Thursday, August 8, 2013

Race Report: The Great New York 100 Mile/100 KM Running Exposition

This post is better late than never! The second, some people are saying "annual," Great New York 100 Mile Running Exposition, managed to come off on June 29, on a hot, sticky day. The race had the same small, low-key, under-the-radar atmosphere of the first, but it was just a little bit larger, higher-key and on-the-radar. And what was a scrappy first effort became a better organized second running.

The course was the same, except for some small deviations, most notably the loss of the Rockaway Beach boardwalk from hurricane Sandy last fall. It still started in Times Square at 5 a.m. on a Saturday, and featured most of the city's best running routes, including greenways, park pathways, forest trails, beaches and bridges, as well as city streets - residential, commercial and industrial, before finishing back in Times Square. It roughly skirts the outer boundaries of Manhattan, the Bronx, Queens and Brooklyn. (Staten Island is not on the route only because there is no way to get there on foot without going through New Jersey.) The idea of the race is to showcase the great places in the city to run that the city's runners might not otherwise know about, and I hope that it has accomplished that goal.

The main differences between last year and this is that I increased the field size from about 30 to what became 60 registered runners, I gave an option for a 100 km finish, added aid stations so that they would be spaced about every five miles. Another huge difference was the help of Trishul Cherns, who did an amazing job recruiting and organizing the volunteers, who all performed like rock stars! It was largely this help that kept the race running as smoothly as it did, and brought the New York ultrarunning community together.

I also tried a different course marking system this year, using yellow flagging tape, similar to trail ultras, but tied to parking sign poles, street light poles, etc., with little yellow cards with arrows taped to poles at turns, all of which I thought would be more visible. Last year I spray-painted yellow arrows on the ground, but I don't like the idea of spray-painting the city, it feels like graffiti or vandalism to me. But many of the arrows were still visible to give the runners some extra help in finding the course. Both last year and this I heard numerous reports of runners going off course. To some degree that might be inevitable, but nevertheless there is still some work to do devising a better marking system.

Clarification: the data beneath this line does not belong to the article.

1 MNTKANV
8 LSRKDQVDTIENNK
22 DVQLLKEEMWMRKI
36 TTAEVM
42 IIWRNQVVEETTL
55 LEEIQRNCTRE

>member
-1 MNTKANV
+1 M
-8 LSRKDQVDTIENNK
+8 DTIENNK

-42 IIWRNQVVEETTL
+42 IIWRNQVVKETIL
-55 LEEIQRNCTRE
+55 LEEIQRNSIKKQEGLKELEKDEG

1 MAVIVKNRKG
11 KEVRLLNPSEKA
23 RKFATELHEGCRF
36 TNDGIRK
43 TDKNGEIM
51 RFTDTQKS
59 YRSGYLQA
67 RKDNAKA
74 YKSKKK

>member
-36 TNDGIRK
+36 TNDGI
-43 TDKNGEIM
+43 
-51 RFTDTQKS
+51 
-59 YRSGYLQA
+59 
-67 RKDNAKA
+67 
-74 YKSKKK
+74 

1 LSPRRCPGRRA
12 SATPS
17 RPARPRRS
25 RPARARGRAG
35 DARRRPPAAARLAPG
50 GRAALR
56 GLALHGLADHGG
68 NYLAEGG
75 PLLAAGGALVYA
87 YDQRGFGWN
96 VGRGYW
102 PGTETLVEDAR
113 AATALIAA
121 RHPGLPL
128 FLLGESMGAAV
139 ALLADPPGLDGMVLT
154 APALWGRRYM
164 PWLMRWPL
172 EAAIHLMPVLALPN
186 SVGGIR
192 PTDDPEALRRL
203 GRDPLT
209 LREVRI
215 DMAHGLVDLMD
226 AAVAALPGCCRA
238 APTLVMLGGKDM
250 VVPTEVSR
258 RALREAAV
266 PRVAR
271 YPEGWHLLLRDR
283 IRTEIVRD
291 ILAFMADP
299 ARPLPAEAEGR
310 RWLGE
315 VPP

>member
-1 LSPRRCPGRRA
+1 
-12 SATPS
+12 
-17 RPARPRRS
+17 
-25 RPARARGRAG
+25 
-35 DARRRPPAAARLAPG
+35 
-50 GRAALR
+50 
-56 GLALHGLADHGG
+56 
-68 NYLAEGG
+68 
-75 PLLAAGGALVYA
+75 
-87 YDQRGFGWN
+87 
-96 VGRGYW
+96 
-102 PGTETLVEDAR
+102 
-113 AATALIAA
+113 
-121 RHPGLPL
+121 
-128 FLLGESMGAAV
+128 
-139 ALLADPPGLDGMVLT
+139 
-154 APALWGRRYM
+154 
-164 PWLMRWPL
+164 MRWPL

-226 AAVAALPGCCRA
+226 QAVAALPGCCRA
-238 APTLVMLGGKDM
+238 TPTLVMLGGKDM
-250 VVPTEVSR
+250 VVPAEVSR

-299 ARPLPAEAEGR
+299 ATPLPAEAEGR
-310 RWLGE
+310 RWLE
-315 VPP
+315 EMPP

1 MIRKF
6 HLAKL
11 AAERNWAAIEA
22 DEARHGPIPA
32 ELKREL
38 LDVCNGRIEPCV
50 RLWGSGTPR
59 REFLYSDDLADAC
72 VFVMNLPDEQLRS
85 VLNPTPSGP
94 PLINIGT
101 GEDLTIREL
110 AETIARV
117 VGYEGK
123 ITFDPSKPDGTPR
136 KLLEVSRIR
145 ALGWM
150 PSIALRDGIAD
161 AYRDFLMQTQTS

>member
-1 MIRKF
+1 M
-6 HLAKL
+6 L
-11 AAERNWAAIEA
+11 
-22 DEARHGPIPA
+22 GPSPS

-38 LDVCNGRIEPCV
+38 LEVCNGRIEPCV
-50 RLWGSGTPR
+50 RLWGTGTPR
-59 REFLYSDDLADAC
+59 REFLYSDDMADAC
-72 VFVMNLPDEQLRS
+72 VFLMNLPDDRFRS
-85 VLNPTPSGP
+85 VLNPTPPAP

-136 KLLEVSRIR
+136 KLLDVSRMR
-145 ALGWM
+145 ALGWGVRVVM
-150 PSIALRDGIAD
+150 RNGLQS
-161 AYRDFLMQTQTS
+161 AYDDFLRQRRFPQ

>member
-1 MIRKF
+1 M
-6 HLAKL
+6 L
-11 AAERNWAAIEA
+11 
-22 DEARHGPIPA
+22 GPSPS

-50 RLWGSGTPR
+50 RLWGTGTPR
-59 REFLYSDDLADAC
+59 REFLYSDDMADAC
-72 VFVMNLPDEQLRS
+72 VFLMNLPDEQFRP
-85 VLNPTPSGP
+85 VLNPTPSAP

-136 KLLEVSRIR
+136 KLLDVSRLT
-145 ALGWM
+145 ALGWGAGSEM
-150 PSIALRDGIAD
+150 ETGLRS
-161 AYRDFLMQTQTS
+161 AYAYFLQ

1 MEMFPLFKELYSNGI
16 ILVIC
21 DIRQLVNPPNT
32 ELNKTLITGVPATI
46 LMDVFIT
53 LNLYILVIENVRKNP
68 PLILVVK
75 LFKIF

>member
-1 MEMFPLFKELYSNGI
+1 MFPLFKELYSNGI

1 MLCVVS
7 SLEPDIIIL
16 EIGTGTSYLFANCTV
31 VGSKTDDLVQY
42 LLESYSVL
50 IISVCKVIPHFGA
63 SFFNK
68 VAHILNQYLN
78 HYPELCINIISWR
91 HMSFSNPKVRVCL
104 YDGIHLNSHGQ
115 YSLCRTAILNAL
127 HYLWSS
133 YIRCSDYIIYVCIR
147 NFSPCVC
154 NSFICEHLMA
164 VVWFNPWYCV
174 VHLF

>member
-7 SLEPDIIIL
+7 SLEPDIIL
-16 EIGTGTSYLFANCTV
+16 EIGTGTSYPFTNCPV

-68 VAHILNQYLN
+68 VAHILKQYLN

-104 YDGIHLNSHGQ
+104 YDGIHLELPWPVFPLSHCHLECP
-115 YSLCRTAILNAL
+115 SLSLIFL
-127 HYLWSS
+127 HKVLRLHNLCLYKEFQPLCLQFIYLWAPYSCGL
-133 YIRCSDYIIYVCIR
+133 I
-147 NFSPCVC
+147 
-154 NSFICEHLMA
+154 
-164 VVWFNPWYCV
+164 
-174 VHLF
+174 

The runners this year were again mostly from the New York metro area, but there were several from far away, including our first two international runners, Juergen Englerth from Germany and Thomas Alm from Sweden. Juergen was among the 100 mile finishers, and Thomas finished the 100 km.

Our intrepid journeyers gathered in the relatively quiet (except for the jackhammers of adjacent construction) Times Square at the TKTS booth at 47th and Broadway starting at about 4 a.m. Tshirts and wristbands were distributed, drop bags dropped off, and last-minute instructions given. At 5 am after a beautiful National Anthem sung by Anna Uzzell Harreveld, the runners were off.

Eliot Lee once again provided invaluable help as supply chief, driving me to each aid station to drop off water and Gatorade (we again had Gatorade donated by Dennis Ball). Nick Palazzo was again our sweep vehicle, picking up leftover water and Gatorade after the last runners passed through the aid stations. So Eliot and I kept ahead of the runners for most of the race, which was necessary, but unfortunate that we wouldn't get to see them during their struggles. I only received the notifications, as the afternoon grew increasingly hot and humid, of the runners who chose to stop early after 30, 40 or 50 miles. But I did get to meet the incredible volunteers who had shown up, in many cases bringing food, ice or supplies of their own for the runners, and creating nice little oases on a hot day.